I am an Information Manager. My friends and family have no idea what that is, or what I do. To complicate things, my fellow information managers describe themselves quite differently than I do.
In fact, the fact that I’ve been doing Information Management (IM) for so long in so many industries and in so many countries has led to some amusing assumptions on the part of some of my nieces and nephews.
When you meet Rick Reader, you’ll feel comfortable chatting to him within minutes. He’s likeable, knowledgeable, and doesn’t have to prove anything. Yeah, he’s been working on software for many years and has seen all sorts of teams and encountered a wide range of workable and not so workable solutions. In fact, for Rick, technology is even a big part of his down time.
Recently, I had a good chat with Rick about his role at Askari. You see we’re at the point of needing more developers on our team, and given Rick’s experience it made sense to chat to him about some of the things he’s learned about working under the Askari name. He was very willing to share some of his experiences and answer a few questions.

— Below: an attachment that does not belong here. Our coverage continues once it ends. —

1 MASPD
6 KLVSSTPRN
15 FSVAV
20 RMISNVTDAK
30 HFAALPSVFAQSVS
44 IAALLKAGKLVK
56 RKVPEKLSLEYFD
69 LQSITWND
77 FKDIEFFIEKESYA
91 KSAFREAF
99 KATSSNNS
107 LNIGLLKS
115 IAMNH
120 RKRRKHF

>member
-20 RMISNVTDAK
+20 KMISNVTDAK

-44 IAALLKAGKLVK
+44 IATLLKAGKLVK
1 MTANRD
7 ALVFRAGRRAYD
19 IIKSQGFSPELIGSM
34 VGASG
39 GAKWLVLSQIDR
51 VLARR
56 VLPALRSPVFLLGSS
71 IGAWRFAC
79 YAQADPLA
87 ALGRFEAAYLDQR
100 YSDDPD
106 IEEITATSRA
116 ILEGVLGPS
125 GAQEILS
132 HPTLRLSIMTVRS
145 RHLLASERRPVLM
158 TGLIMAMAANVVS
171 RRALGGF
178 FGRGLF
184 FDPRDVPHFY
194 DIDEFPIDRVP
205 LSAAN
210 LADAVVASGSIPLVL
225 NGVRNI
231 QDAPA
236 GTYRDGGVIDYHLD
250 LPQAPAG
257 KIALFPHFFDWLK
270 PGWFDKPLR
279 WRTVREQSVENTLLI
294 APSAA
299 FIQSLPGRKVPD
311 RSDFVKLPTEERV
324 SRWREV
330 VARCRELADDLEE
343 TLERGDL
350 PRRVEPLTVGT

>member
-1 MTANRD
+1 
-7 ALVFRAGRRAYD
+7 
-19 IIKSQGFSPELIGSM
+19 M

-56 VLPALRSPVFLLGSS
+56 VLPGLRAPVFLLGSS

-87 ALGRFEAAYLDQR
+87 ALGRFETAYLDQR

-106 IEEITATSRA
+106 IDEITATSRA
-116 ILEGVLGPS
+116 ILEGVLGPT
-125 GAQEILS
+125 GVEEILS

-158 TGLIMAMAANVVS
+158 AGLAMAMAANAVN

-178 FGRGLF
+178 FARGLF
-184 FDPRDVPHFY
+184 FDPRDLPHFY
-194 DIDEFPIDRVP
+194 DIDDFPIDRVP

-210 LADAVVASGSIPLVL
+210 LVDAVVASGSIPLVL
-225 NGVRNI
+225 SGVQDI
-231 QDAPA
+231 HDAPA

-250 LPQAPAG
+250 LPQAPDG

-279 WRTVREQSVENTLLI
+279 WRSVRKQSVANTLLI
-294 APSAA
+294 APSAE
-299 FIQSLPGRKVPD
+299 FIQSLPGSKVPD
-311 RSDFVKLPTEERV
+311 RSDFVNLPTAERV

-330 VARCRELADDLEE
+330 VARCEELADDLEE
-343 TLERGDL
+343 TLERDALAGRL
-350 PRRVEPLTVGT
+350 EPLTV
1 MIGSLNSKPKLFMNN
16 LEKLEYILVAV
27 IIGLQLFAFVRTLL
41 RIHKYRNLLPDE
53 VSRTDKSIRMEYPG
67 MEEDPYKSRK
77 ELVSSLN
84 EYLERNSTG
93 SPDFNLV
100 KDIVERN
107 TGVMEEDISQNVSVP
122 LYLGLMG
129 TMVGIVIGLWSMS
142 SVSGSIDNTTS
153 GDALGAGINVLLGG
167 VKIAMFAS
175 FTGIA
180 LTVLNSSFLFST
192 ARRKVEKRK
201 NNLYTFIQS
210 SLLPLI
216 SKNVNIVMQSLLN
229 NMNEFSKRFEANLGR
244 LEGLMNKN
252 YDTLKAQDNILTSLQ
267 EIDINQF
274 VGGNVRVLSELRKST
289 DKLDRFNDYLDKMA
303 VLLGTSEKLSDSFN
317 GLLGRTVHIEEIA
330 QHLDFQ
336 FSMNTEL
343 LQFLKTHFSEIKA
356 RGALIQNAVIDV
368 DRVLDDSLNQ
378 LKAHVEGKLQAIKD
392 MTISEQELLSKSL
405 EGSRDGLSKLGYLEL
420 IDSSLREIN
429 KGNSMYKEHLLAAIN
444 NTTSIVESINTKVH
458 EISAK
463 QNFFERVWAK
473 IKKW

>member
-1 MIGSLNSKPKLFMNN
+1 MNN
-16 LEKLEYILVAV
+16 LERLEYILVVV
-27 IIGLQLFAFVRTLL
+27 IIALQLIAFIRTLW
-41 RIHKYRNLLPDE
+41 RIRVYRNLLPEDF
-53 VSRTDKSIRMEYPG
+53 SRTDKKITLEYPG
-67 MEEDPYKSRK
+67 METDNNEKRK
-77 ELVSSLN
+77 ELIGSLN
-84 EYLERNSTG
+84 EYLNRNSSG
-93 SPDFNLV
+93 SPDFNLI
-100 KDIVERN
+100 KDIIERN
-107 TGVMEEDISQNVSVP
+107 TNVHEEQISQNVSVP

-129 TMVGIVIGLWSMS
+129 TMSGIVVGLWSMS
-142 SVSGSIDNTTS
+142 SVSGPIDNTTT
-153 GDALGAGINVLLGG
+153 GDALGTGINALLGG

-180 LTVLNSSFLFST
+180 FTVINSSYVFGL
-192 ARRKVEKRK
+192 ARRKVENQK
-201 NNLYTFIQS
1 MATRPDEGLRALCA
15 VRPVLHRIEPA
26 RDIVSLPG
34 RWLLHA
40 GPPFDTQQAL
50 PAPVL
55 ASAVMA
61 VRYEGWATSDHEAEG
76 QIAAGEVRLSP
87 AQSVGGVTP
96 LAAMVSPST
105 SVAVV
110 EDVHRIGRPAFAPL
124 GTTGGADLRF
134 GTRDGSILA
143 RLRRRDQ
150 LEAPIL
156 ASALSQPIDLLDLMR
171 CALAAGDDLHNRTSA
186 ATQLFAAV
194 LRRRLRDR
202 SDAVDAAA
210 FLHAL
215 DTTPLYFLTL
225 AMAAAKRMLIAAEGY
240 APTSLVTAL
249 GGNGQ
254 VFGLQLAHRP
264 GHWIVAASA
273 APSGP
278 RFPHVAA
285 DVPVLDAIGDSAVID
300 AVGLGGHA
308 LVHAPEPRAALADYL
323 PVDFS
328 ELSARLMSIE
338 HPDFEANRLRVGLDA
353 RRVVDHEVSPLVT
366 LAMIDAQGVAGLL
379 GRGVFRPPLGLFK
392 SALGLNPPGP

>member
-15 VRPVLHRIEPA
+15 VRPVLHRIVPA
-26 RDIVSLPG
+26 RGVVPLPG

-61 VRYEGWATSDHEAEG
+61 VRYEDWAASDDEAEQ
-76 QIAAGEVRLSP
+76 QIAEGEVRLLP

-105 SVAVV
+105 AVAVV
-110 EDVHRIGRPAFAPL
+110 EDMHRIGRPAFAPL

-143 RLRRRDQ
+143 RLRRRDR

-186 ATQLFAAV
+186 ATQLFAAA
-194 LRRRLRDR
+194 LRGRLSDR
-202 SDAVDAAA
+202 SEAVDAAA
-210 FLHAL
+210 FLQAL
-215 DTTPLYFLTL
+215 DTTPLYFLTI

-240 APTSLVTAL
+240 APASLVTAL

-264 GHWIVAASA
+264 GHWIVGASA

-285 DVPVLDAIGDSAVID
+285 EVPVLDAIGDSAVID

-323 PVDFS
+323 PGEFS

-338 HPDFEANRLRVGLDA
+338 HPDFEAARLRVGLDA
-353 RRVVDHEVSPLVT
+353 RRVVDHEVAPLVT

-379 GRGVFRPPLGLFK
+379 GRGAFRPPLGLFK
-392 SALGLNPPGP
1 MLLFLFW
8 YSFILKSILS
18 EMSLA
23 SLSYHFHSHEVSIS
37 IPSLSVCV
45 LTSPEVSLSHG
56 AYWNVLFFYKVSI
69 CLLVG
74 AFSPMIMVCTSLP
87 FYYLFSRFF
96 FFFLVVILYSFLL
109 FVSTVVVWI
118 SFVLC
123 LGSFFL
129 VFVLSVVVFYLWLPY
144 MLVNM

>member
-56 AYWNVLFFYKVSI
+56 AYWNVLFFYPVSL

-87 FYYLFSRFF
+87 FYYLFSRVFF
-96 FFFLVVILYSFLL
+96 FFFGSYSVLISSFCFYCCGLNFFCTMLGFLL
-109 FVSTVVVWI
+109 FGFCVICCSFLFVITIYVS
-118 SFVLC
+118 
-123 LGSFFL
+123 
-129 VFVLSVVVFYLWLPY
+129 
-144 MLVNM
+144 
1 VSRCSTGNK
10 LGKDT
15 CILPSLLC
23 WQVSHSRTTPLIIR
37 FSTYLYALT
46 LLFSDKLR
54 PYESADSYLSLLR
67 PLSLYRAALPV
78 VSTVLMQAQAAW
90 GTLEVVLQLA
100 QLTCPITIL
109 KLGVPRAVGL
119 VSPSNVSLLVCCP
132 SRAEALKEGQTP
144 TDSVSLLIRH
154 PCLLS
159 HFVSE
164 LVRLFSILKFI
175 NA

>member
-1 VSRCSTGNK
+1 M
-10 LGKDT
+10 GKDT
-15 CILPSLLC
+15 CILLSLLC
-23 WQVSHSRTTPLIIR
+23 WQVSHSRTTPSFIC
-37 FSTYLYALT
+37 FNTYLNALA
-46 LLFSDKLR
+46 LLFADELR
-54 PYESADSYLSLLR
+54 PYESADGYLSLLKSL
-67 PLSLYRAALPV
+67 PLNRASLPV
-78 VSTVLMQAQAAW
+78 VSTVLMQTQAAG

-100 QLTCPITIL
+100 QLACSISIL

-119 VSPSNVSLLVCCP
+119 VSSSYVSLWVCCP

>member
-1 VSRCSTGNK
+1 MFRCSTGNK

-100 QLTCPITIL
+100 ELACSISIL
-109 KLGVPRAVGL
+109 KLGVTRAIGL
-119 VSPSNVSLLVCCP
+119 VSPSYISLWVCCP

When I was asked recently about the value of networking, I was immediately uncomfortable. ‘Networking’ somehow brings into question one’s motives. At a networking event, am I there to meet people, to enjoy their company, to learn something new, or to fish for opportunities?
Listen to Alicia Puritt, Marketing Lead at Askari Solutions Inc., explain the process involved in determining appropriate swag for suitability and greater brand recognition. Making use of independent research, focus groups, and style trials, Alicia outlines how she determined a roller ball ink pen should be part of the Askari corporate branding effort.
Bruce Levis, co-founder/partner of Askari Solutions Inc. outlines how each of the three partners at Askari are thought leaders in their spheres. Bruce himself is an expert in contracting and sales. Edan Puritt is a thought leader on all things records and document management and is highly respected when it comes to large, enterprise-style project management. The third partner, Gregory Natran, is a thought leader on matters related to service transformation, currently a significant trend in federal government projects.